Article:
Bacterial vaginosis is a type of vaginal infection caused by the overgrowth of bacteria naturally found in the vagina. Although many women with bacterial vaginosis have no signs or symptoms, it can cause abnormal vaginal discharge, itching and a foul-smelling odour.
Although bacterial vaginosis is usually not serious, you will need antibiotic treatment if you do have it. The most prescribed antibiotic is metronidazole, although other antibiotics such as clindamycin, tinidazole and secnidazole are also sometimes given. Women with recurrent BV usually take extended-use metronidazole therapy.
What Causes Bacterial Vaginosis?
BV is not a sexually transmitted infection (STI), although it mostly affects women in their reproductive years. The cause is not completely understood, but certain activities, such as unprotected sex or frequent douching may increase your risk.
What Are The Symptoms Of Bacterial Vaginosis?
Although half of women with bacterial vaginosis do not have any symptoms, signs and symptoms may include:
- Thin, grey, white, or green vaginal discharge
- Foul-smelling “fishy” vaginal odour, particularly after sex
- Occasionally, BV can cause vaginal itching
- Burning during urination
To treat bacterial vaginosis, your doctor may prescribe one of the following antibiotic medications:
- Metronidazole – available in tablet and gel form
- Clindamycin – available as a cream that you insert into your vagina
- Tinidazole – available in tablet form
- Secnidazole – available in granule form
A full course of metronidazole tablets is the most common treatment for BV and is the first-choice treatment in pregnant women. If you are intolerant of metronidazole, you might be advised to try Metronidazole vaginal gel or clindamycin.
Some women develop thrush (a vaginal yeast infection) after a course of antibiotics. If you develop symptoms of thrush, speak with your doctor or pharmacist for advice.
Metronidazole is available as a pill (to be taken orally) and as a topical gel that you insert into your vagina. It is the most prescribed treatment and clears bacterial vaginosis in most cases.
A full 5 – 7-day course of metronidazole tablets is the most common treatment for BV. A single dose treatment is also available. When using the gel form of Metronidazole, the usual course of treatment is one applicatorful at bedtime for five consecutive nights.
If you are pregnant or breastfeeding, you should take the 5- to 7-day lower dose course of metronidazole rather than the single large dose.
Clindamycin is available as a cream that you insert into your vagina. An applicatorful of cream is inserted into the vagina at bedtime for 3-7 consecutive days.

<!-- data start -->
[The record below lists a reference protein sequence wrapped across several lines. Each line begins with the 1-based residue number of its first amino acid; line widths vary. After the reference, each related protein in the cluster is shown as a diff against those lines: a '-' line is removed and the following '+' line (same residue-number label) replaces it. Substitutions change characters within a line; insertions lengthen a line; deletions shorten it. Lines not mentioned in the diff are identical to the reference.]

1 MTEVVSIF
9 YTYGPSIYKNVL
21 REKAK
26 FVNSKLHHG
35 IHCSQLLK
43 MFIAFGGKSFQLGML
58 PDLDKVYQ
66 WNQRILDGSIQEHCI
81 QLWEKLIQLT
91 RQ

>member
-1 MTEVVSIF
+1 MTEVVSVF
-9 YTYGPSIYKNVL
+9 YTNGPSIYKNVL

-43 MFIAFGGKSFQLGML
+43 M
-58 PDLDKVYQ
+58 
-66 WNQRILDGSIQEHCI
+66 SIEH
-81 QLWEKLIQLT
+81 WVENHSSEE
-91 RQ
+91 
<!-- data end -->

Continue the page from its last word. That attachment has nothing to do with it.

This medication is taken orally. It can be taken as a 2-day or 5-day course, with the 2-day course containing double the dose of the 5-day course. You should refrain from taking tinidazole whilst pregnant.
Secnidazole is an antibiotic treatment with both antibacterial and antiprotozoal properties. It is widely used to treat many different types of infections, including trichomoniasis and bacterial vaginosis. The medication comes as a packet of granules that you sprinkle onto a soft food, such custard or yogurt.
Treating Recurrent Bacterial Vaginosis
It is common for bacterial vaginosis to recur within three to 12 months of treatment. Individuals with three or more BV episodes in one year are defined as having recurrent BV. The most common reasons why bacterial vaginosis recurs is:
- Inadequate treatment because of medication misuse or early discontinuation
- Reinfection through unprotected sex
- Infection relapse – relapse after adequate antibiotic treatment may result from failure to kill off the offending bacteria or failure to reestablish the normal protective vaginal microbiota (balanced beneficial bacteria mix) dominated by lactobacillus.
- Impact of biofilm – infections involving biofilms can be more difficult to eradicate. A biofilm consists of a matrix of dense polymeric substances that host bacteria associated with BV.
Biotic Treatments For Bacterial Vaginosis
A more holistic approach to overcoming BV is lactobacillus colonisation therapy. This therapy attempts to boost the number of good bacteria in your vagina and re-establish a balanced vaginal environment. This can be achieved by eating foods that contain lactobacilli, such as yogurt.
A new kind of non-antibiotic treatment called Astodrimer sodium gel can help prevents BV. It works by creating a physical barrier which prevents pathogenic bacteria from adhering to the vaginal wall.
Frequently Asked Questions
No, bacterial vaginosis is not a sexually transmitted infection. Rather, it is a type of vaginal inflammation caused by the overgrowth of bacteria naturally found in the vagina, which upsets the natural balance.
You can still have sex while being treated for bacterial vaginosis as it is not a sexually transmitted infection. However, abstaining from sex is advised as antibiotics and creams can affect condoms and other forms of contraception.
Non-antibiotic treatments are probably most suitable in preventing BV from recurring after an initial antibiotic course. Lactobacillus colonisation therapy and astodrimer sodium gel are two great options.